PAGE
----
No more pencils, no more books,no more teacher’s dirty looks.Out for summer, out till fall,we might not come back at all.School’s Out, song by Alice Cooper

In the previous chapters we have seen how financial planning and investment scenarios are helpful in guiding our investment decisions. But so far, everything we learned was on a qualitative basis. In this chapter, I introduce charts and metrics we can use to quantify these aspects. This includes my preferred measures when explaining investing, but also the measures you will likely find when researching investment products and portfolios. Understanding all of them will help you find your way around, compare investments, and make good choices.

For the most part, I gloss over the mathematical detail required to calculate the metrics or construct the charts. After all, this book is about investing and not about math. If you are a curious investor, I encourage you to take the time to dive a little deeper and also understand ‘how the sausage is made.’

## Ex-Post Measures

*Ex-post* is a Latin term for “after the event” and is a retrospective explanation of something that has already happened. When it comes to investing, ex-post measures are created from historical data. This type of measure is helpful, because it provides us with a frame of reference for how investments behaved and performed in the past. However, past performance does not necessarily indicate future results, and extrapolating the past into the future is a tricky, inaccurate business at best.

### Measuring Returns

When thinking about investments, most people immediately wonder about the possible returns. I disagree with that view, and firmly believe that sound investment decisions can only be made when considering returns, risks, and the time horizon together. Nonetheless, we start by looking at typical return measures.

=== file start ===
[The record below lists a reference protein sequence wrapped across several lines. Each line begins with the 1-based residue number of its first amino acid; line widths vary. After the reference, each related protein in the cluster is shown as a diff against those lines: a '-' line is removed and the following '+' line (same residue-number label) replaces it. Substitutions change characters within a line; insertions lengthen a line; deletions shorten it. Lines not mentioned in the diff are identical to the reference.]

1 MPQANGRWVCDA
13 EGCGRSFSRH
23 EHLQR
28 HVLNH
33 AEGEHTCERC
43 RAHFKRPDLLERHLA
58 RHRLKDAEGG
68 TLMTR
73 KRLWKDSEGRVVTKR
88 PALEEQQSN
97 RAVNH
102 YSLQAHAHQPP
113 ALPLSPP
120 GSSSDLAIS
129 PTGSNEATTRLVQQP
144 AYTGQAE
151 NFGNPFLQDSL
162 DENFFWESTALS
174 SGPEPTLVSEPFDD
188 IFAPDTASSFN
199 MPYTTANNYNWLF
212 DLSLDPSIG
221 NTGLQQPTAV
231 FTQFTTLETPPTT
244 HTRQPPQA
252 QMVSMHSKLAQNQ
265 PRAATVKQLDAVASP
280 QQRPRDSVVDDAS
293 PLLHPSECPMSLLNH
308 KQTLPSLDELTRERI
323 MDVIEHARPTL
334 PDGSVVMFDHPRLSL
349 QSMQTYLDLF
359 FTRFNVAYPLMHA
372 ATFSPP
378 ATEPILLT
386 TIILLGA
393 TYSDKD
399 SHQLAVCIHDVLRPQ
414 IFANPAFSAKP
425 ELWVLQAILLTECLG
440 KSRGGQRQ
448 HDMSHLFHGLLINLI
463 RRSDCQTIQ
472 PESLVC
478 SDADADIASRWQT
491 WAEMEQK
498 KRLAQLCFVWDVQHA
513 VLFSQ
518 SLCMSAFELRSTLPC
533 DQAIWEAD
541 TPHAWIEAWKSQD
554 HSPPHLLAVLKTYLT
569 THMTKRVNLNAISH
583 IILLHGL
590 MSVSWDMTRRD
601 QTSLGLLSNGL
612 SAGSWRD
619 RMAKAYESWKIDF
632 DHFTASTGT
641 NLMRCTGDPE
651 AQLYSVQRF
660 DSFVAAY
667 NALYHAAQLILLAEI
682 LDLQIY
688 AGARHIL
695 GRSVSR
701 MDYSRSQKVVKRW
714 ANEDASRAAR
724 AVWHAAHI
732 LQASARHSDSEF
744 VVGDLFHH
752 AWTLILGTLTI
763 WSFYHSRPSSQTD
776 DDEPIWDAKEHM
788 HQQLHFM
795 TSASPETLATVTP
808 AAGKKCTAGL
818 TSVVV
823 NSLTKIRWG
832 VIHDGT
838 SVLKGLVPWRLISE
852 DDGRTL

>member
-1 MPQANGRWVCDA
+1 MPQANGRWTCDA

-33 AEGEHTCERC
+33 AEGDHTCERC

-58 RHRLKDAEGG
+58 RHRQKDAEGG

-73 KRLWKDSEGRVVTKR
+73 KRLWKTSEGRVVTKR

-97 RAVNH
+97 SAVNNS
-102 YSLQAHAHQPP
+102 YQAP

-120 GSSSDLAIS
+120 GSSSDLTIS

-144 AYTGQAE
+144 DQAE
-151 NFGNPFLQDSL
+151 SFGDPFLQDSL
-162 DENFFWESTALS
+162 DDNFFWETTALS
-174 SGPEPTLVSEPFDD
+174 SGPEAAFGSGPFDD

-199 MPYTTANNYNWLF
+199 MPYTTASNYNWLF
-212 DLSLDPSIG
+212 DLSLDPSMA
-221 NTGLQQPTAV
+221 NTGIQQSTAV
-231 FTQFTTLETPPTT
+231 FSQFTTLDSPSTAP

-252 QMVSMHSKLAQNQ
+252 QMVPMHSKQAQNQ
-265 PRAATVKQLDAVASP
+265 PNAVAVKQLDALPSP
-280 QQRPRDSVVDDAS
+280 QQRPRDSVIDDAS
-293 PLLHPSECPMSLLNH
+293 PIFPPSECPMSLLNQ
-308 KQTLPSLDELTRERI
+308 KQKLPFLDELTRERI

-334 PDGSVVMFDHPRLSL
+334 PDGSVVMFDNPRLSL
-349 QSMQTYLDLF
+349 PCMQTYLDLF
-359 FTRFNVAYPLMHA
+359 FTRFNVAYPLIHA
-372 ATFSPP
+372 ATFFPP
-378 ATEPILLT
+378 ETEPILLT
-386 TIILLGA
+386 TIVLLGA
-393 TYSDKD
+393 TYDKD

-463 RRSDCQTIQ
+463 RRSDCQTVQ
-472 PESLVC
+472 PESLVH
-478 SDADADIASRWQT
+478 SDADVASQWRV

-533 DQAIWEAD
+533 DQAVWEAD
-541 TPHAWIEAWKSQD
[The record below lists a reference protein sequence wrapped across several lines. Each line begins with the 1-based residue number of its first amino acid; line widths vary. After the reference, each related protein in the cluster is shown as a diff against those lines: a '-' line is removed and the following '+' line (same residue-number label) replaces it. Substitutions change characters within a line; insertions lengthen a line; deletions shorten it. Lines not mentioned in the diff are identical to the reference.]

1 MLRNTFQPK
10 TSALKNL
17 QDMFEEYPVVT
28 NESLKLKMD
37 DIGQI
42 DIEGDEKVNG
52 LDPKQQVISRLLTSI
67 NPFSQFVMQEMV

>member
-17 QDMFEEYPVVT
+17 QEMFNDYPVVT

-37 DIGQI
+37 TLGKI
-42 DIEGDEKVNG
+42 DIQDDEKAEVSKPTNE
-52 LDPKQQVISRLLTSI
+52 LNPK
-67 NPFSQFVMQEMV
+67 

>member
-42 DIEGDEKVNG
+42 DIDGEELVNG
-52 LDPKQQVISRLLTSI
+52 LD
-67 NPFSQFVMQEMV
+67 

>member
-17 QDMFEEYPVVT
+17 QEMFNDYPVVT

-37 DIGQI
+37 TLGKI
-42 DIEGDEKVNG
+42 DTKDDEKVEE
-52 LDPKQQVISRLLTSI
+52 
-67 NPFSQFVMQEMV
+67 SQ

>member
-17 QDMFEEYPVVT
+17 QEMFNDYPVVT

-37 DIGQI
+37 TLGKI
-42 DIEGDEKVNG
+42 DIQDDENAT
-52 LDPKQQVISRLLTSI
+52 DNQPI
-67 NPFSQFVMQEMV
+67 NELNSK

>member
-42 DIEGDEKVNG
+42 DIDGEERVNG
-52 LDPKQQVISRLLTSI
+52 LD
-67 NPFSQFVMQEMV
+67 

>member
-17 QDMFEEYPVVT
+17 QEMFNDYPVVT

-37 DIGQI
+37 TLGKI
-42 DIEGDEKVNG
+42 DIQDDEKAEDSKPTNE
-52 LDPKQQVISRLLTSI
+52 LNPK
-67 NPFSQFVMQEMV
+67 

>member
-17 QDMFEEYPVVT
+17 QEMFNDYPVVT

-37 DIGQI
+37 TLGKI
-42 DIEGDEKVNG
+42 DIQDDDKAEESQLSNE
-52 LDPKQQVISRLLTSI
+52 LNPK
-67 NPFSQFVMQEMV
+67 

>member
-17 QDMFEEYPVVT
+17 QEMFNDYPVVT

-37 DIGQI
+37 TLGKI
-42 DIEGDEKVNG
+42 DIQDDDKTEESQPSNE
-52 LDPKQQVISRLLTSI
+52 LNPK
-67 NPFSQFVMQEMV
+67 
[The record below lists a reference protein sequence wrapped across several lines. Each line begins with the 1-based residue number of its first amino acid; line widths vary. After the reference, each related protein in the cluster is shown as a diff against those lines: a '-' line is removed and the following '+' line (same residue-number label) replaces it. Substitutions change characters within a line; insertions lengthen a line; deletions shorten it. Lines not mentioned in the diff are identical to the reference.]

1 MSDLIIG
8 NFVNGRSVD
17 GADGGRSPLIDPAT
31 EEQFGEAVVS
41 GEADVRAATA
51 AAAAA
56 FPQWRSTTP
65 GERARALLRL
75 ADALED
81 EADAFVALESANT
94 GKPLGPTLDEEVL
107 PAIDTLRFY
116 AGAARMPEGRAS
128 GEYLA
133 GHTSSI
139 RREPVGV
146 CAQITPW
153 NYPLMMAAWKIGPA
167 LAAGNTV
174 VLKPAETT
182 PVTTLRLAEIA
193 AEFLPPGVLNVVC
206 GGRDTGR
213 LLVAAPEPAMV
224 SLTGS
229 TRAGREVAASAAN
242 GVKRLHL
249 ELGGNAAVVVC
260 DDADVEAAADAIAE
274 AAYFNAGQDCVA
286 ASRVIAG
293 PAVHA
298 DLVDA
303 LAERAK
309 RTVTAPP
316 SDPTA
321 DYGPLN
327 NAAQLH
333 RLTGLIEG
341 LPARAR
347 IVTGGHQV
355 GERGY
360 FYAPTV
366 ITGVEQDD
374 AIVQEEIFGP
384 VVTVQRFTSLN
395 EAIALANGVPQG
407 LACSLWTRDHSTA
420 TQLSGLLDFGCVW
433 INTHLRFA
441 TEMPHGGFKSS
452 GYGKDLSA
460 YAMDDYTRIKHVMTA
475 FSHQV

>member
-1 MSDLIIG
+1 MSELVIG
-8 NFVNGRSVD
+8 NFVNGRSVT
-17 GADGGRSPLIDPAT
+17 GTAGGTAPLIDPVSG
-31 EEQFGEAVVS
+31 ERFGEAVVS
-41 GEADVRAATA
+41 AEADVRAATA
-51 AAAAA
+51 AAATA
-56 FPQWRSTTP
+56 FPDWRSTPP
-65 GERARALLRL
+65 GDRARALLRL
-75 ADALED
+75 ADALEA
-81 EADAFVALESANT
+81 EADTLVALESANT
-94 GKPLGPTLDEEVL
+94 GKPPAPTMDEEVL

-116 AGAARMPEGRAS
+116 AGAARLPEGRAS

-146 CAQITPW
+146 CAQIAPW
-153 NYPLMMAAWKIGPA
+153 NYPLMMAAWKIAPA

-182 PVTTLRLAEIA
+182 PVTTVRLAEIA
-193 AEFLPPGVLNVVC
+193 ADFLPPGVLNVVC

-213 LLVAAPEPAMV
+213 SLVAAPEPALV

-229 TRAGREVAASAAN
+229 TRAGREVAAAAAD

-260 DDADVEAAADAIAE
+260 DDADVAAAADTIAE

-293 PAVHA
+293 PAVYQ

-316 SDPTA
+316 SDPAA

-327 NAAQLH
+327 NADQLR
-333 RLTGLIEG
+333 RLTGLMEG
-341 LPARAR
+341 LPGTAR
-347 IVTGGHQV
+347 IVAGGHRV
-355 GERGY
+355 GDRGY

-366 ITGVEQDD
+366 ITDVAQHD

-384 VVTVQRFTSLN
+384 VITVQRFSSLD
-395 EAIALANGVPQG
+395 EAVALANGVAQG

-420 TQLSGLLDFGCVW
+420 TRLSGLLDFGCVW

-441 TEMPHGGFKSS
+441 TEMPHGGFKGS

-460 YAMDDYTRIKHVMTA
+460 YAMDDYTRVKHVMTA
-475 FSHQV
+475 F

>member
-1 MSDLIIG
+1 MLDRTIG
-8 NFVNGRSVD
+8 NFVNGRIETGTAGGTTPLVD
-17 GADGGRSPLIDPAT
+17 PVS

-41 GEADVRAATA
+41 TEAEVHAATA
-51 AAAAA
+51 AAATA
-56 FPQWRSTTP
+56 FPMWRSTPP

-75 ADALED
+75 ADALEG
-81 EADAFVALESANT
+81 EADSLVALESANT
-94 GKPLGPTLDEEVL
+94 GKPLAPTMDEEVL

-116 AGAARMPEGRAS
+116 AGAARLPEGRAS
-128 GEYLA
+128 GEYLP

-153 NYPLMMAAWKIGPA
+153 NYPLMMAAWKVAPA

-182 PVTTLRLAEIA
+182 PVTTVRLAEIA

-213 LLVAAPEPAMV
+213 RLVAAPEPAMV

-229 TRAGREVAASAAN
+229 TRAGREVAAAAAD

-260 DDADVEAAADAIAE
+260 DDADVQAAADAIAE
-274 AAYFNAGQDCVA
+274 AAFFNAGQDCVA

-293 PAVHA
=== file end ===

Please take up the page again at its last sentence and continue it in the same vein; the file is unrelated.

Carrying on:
#### Start and End Balance

The easiest way to measure returns is by comparing the starting and ending balance. This method makes returns very tangible, especially when compounding over prolonged periods. However, this is also highly misleading. Because the measure does not adjust for time, it is impossible to directly compare the results to others, measured over a different period. This will almost always be the case when comparing results from dissimilar sources.

Further, this crude measure leads to surprisingly high numbers, which triggers the worst part of the human psyche: greed. Based on this measure, investors tend to overestimate their annual return, and the edge one investment might have over another. And with that, ignore all investment risks.

After dividing the ending by the starting balance, we arrive at a slight variation to this, expressing the investment profits as a percentage increase. Needless to say, this method suffers from the same limitations.

Most of the time, when either of these measures is used without also being accompanied by other, more suitable metrics, it is with the intention to deceive emotional investors.

#### Compound Annual Growth Rate

The *Compound Annual Growth Rate* (often abbreviated CAGR) is the most frequently used number to characterize investments. The number represents the average annual return from an investment, if we re-invest and compound all gains. This concept is easy to grasp, which explains its popularity.

It is a big step up from the previous measure, because we can compare CAGR values, even if they have been taken over different periods. However, especially in the shorter term, CAGR is highly misleading. The number is only an average, and we must assume our returns will be lower half of the time. And when this happens several years in a row, our investment outcome can significantly differ from what the CAGR suggests. But because we don’t know how much lower returns might turn out to be, we cannot plan for that. Therefore, CAGR is irrelevant when investing toward a goal, or for an income.